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The Anniversary of the Sinking of the Titanic Saw Reports of Human Remains, Good News for James Cameron and Expensive Menus

Posted on the 16 April 2012 by Periscope @periscopepost
The anniversary of the sinking of the Titanic saw reports of human remains, good news for James Cameron and expensive menus

ITV's Titanic.

The 100th anniversary of the sinking of the Titanic, which left 1,500 dead, has seen a flurry of interest in the doomed ocean liner. From a recreation of the ship’s route to a memorial garden in Belfast, Titanic tributes have dominated the headlines.

Is Titanic real? It seems honesty isn’t always the best policy: the revelation by several Twitter users that they didn’t realize Titanic was based on a real event caused controversy in some quarters. But CNET’s Chris Matyszczyk leapt to their defence: “Surely our socially engrossed youth cannot be expected to know everything that happened a hundred years ago when we can’t be bothered to spend too much cash on education, being far too busy making contemporary history of an especially difficult kind.”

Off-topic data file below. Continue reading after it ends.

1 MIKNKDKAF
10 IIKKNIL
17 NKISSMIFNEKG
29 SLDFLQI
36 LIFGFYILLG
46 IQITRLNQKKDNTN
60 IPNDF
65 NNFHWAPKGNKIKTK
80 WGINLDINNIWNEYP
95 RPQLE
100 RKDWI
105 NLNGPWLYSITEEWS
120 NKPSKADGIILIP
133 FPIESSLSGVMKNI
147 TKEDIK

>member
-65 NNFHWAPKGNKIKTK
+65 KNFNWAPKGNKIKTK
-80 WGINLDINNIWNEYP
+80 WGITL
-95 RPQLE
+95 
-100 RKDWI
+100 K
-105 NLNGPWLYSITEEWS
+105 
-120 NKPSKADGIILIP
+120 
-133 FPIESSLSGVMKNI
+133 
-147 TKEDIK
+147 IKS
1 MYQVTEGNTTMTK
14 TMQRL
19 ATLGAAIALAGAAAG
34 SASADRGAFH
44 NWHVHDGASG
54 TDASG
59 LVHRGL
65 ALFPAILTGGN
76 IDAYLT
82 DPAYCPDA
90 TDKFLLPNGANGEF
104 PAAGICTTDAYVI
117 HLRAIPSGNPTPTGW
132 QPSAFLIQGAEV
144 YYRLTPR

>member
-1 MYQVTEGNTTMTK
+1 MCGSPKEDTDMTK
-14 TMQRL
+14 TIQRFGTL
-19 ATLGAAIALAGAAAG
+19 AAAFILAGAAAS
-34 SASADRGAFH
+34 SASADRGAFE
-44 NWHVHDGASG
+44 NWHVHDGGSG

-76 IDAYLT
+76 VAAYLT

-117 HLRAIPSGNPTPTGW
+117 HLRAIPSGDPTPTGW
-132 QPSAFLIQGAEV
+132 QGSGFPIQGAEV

For anyone who has missed James Cameron’s Titanic – where have you been? – see below for an abridged version.

Cameron soars, Drownton sinks. The anniversary saw a 3-D re-release of James Cameron’s emotional masterpiece (or watery snore-fest, depending on your point of view) Titanic, netting the 1997 film over $2 billion in total worldwide ticket sales, reported The Washington Post. Sadly, ITV’s mini-series did not enjoy the same success: Titanic, scripted by Julian Downton Abbey Fellowes dropped from 7.4 million to 3.5 million viewers between the first and third episodes, according to The Guardian.

Human remains. Newly-released photographs that show a Titanic victim’s clothing may suggest there are human remains on the sunken vessel, said The New York Times. But not all experts are convinced: “We’ve seen shoes. We’ve seen pairs of shoes, which would strongly suggest there was a body there at one point. But we’ve never seen any human remains,” Titanic director James Cameron said.

Dinner date. “Twelve people in Houston enjoyed a replica of the lavish 10-course dinner the wealthiest people aboard the ship enjoyed just before the crash,” reported San Antonio Express-News. Cullen’s restaurant offered diners the chance to tuck into a Titanic feast on the anniversary of the disasters, using original menus from the ship. Apparently, some of the dishes were considered “too lavish” for modern tastes and were toned down.

The $56,250 ticket. An auction at Bonhams showed that demand for Titanic memorabilia remains high. An original Titanic launch ticket sold for $56,250, while a menu fetched $31,250, said The Telegraph.

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